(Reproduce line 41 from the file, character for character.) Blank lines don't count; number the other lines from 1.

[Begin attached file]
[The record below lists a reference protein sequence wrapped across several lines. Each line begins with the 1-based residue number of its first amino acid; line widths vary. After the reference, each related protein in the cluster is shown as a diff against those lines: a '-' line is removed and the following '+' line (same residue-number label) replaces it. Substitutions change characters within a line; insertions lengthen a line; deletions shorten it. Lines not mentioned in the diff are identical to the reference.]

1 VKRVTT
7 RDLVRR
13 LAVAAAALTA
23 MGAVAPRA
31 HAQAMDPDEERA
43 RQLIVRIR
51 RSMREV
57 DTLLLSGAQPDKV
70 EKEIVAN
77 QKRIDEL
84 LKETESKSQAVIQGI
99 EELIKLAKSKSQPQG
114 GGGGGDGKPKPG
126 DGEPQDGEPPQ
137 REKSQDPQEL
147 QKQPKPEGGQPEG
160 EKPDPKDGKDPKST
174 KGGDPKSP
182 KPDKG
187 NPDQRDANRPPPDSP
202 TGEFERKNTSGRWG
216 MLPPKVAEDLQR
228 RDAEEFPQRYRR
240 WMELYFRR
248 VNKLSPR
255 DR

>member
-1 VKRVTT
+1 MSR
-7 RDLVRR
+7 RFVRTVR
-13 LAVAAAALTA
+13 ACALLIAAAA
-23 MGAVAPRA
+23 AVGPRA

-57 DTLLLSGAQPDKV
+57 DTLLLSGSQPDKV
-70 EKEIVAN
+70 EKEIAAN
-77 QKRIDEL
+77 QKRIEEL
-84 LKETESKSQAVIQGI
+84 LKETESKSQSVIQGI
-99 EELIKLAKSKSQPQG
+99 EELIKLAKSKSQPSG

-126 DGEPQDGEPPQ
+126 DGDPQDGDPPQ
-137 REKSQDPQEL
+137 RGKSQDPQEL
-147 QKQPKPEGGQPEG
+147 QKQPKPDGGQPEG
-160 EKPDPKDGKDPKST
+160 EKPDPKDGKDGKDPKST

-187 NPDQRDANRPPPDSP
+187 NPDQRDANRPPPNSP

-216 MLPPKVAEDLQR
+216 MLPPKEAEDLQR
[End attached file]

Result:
-77 QKRIDEL